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John Bull and the Continent


Edited By Wojciech Jasiakiewicz and Jakub Lipski

Ever since John Arbuthnot published The History of John Bull in 1712, the figure of John Bull has stereotypically personified the best and the worst traits of the British (or English) national character. The present work takes the eponymous juxtaposition as an incentive to study the variety of multi-faceted contacts between the two sides. Given the recent attempts at a re-definition of the relationship between Britain and the Continent – best visible in the turmoil over Britain’s EU membership – the results of the research will hopefully stimulate discussion about John Bull’s ever-changing presence within or without the Continent.
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Samuel Johnson and Voltaire’s “Petty Cavils” on English literature


The poetic genius of the English is, up to now, like a bushy tree planted by Nature, throwing out a thousand branches and growing unsymmetrically with strength. It dies if you try to force its nature and to clip it like one of the trees in the Marly gardens. –Voltaire, Discourse on Tragedy (1731)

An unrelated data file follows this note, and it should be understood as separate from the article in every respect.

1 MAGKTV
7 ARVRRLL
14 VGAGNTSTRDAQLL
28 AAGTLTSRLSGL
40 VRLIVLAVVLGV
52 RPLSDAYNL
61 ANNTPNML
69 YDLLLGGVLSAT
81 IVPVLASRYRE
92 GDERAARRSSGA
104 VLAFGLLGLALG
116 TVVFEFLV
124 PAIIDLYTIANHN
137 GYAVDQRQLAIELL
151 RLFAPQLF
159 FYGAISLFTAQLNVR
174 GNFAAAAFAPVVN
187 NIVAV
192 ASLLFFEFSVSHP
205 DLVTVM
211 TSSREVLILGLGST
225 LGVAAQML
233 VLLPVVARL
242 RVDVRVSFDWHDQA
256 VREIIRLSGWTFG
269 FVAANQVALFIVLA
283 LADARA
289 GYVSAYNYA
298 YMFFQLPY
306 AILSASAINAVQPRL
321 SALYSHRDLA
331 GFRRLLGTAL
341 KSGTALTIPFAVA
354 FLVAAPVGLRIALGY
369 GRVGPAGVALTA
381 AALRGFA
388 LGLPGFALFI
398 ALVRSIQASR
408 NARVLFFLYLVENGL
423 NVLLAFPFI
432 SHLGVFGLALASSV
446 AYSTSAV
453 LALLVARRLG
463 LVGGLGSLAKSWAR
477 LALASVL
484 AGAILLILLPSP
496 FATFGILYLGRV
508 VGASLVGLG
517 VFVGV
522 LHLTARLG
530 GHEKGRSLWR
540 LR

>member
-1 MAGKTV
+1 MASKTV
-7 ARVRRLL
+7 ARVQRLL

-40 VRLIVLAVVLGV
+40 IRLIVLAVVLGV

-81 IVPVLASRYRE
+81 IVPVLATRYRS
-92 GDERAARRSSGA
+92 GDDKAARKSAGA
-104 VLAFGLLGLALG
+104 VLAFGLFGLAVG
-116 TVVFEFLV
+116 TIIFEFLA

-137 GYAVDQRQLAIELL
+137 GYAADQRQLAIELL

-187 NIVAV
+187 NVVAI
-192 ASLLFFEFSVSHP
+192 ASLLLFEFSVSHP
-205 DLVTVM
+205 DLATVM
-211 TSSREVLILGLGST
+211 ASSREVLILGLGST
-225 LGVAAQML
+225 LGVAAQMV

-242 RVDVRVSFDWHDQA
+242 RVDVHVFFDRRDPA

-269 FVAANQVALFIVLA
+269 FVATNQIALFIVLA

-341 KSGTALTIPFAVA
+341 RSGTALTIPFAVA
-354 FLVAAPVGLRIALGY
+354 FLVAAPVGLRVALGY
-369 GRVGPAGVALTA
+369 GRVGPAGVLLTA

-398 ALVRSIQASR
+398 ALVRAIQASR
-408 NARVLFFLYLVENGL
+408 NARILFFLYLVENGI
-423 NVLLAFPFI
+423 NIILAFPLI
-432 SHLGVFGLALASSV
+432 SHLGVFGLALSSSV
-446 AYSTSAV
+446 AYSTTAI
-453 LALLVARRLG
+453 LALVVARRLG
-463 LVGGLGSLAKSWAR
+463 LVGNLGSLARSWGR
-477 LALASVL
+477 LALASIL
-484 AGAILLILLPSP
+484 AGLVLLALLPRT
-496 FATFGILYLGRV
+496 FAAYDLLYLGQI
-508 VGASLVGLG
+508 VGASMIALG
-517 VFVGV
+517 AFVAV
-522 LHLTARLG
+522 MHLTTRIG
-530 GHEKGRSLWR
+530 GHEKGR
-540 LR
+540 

The work of a correct and regular writer is a garden accurately formed and diligently planted […] the composition of Shakespeare is a forest, in which oaks extend their branches, and pines tower in the air, interspersed sometimes with weeds and brambles. – Johnson, Preface to Shakespeare (1765)

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